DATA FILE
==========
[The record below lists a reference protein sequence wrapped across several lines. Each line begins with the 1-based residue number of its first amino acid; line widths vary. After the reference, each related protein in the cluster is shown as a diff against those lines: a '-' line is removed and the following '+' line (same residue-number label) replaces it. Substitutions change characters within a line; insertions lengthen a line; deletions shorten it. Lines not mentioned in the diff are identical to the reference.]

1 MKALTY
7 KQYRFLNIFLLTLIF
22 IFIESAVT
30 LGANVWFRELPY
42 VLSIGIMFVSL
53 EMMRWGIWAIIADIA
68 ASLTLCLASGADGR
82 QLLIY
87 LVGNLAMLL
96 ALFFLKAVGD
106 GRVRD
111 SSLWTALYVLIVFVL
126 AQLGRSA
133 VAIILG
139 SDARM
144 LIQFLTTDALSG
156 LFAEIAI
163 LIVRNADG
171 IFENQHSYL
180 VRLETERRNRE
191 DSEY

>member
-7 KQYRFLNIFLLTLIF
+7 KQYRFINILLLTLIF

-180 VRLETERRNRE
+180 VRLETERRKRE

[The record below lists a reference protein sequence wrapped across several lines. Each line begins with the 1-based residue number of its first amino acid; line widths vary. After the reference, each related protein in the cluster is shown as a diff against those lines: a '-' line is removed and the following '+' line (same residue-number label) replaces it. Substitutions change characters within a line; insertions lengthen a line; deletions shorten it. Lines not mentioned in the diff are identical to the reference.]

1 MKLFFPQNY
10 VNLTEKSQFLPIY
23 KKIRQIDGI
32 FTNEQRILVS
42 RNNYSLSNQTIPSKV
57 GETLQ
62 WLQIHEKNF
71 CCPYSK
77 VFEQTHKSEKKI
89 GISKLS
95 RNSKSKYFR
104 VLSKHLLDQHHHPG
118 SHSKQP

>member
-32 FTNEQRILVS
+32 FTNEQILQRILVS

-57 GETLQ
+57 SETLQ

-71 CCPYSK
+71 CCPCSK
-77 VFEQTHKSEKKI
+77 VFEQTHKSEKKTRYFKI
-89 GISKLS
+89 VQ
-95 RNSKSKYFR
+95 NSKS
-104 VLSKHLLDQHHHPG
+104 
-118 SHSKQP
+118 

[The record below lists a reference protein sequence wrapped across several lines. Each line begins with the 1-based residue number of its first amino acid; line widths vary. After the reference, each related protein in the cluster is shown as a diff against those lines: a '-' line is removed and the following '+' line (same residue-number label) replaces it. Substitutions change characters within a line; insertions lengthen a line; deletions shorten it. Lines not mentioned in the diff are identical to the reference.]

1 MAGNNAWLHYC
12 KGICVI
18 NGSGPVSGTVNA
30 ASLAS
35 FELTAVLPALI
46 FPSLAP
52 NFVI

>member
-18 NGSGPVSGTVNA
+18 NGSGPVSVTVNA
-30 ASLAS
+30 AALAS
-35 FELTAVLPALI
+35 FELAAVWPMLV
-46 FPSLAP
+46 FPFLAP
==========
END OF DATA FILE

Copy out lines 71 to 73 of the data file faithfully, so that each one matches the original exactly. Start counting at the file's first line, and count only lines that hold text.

+30 AALAS
-35 FELTAVLPALI
+35 FELAAVWPMLV